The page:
The goal in the NCAA tournament, as in every single-elimination contest, is to simply beat the team that is placed in front of you. In the calmer basketball times of the summer, a team or a fan can look forward to March and mark a certain round as the bar for success or look back on last year with a note of perspective and say that making it a certain distance was enough to call the season a good one. None of that matters right now, though. In barely 24 hours from the time of this writing, Baylor and Xavier will tip off with a bid to the Elite Eight on the line. Nobody goes into a Sweet Sixteen game with the mindset that they're just content to have made it there. No matter how the teams' hopes were set up in the summer, and no matter what vindication a few months of perspective might offer, a loss on Friday night would be crushing to either team.
Both teams are, of course, in a position that 329 other teams in the nation envy. They both came into the season loaded with talent and had expectations to match. We all know how Xavier's season progressed. Baylor started out even hotter, running riot through a weak non-conference schedule on their way to a 13-0 record before the calendar turned. Strewn in their wake were neutral-site wins against West Virginia and St. Mary's, a home win over San Diego State, and the wholesale slaughter of such less lights as Jackson State, South Carolina State, and NAIA also-ran Paul Quinn College.
Defensively, much has been made of Scott Drew's 1-3-1 system. Baylor has the physical gifts to be a good man-to-man team or to cause teams trouble with a trapping 1-3-1, but they don't do either of those things. That's not to say the defense is bad though. They are just a scoche better than national average in three-point percentage and frequency defense. They also force turnovers on 21% of opponent possessions, which is again slightly better than average. The middle is where teams really struggle against Baylor, though. They block 12.2% of opponents' shots from inside the arc (40th in the country) and only allow teams to shoot 45.8% on two-point attempts. Despite all this swarming, they're still comfortably inside the top 100 in avoiding sending opponents to the line. If score inside the arc against Baylor, it's because you earned it.
As you might well imagine of an offense as prolific as the Bears' it starts with the point guard. Junior Pierre Jackson stands only 5'10" but more than makes up for that with his quickness and shooting ability. He averages 13.5/2.9/5.8 with 1.8 steals on .461/.419/.821 shooting. He is an elite ball distributor, assisting 37% of his teammates' field goals while he's on the court. He also gets a steal on 3.5% of opponents' possessions, which is 110th in the country. His turnover rate, however, is very high, with over a quarter of the possessions he uses ending in a TO. That translates to about 3.5 TO per game, which isn't ideal from your point guard.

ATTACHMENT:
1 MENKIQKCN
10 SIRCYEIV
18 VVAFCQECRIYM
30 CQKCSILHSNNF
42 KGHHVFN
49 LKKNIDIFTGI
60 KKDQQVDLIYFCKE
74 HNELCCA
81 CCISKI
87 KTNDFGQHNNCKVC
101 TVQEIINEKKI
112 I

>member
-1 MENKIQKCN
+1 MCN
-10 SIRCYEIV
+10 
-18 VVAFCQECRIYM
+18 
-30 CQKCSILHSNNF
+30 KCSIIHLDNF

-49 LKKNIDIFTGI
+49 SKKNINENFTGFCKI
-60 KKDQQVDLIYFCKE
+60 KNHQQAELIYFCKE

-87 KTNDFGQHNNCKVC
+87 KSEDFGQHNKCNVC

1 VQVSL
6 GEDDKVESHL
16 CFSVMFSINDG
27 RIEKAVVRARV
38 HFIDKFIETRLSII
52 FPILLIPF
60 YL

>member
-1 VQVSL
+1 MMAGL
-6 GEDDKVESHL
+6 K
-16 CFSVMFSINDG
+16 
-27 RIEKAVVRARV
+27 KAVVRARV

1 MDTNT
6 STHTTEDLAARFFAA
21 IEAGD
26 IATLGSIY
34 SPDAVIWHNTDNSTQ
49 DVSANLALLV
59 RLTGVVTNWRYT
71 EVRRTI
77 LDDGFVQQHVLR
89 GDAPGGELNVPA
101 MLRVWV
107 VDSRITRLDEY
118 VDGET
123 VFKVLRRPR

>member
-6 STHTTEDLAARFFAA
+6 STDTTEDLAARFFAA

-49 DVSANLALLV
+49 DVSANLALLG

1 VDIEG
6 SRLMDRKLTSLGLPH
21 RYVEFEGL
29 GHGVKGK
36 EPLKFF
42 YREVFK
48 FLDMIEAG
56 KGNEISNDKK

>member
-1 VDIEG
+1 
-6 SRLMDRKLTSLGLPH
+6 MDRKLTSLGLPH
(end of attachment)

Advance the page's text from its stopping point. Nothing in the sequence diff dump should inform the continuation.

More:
Fellow guard Brady Heslip is on the court because he can flat out shoot the basketball. His game line of 10.3/1.3/1.3 isn't all that impressive, but his shooting line of .455/.456/.938 sure is. The Boston College transfer is just a sophomore, but - as Colorado found out - he is already capable of completely taking over a game with his three-point shooting prowess. His adjusted offensive rating - a measure of how many points a player produces per 100 possessions he uses - of 138.5 is best in the nation. His game has limitations - like rebounding and defense - but he will torch you on the offensive end if given the opportunity.
Wing Quincy Acy is the exact opposite. While not a bad scorer in his own right, Acy's game is built more on his athleticism than his skill. He averages 11.5/7.2/0.9 with 1.9 blocks per game, which is a pretty impressive line for someone who stands 6'7" and plays the three. His shooting line of .567/.600/.765 is also pretty impressive, though he has shot only five threes on the season. More than half of the senior's career baskets have come on dunks. His offensive and defensive rebounding rates and block rate are all elite. Acy is a superlative athlete who may well be a matchup problem for Xavier.
Quincy Miller is a 6'9" freshman power forward who is already putting up big numbers for Coach Drew. The Chicago native is averaging 11.0/4.9/1.5 on .453/.354/.816 shooting on the year and, unlike Acy, is actually a viable threat from behind the arc. Miller doesn't get to the glass as well as the other forwards in the starting lineup, but he makes up for that with his ability to step out and stretch the defense for the Bears. Xavier has had decent success in shutting down guards who can shoot this year, but a big man of Miller's skill level has been a nightmare for the Muskies all year long. He can also take two dribbles, spin to the middle, and dunk on you.
Starting at center for the Bears is 6'11", 235 lb enigma Perry Jones III. There's no question in anyone's mind that Jones has the talent to be a difference making player at this - and possibly the next - level, but his desire seems to wax and wane like the phases of the moon. Jones has been a no-show for the first two games of the NCAA tournament, casting doubt in the minds of Baylor fans regarding how reliable he may be. Despite the questions about his effort, Jones has still averaged 13.4/7.7/1.3 on .494/.290/.691 shooting this year. If Jones brings the game that posted 31 and 11 against Kansas State or 22 and 14 against Texas, Xavier will have trouble. If he comes with the effort that has him sitting on a total of 9 points through the first two games of the tournament, he poses a significantly diminished threat.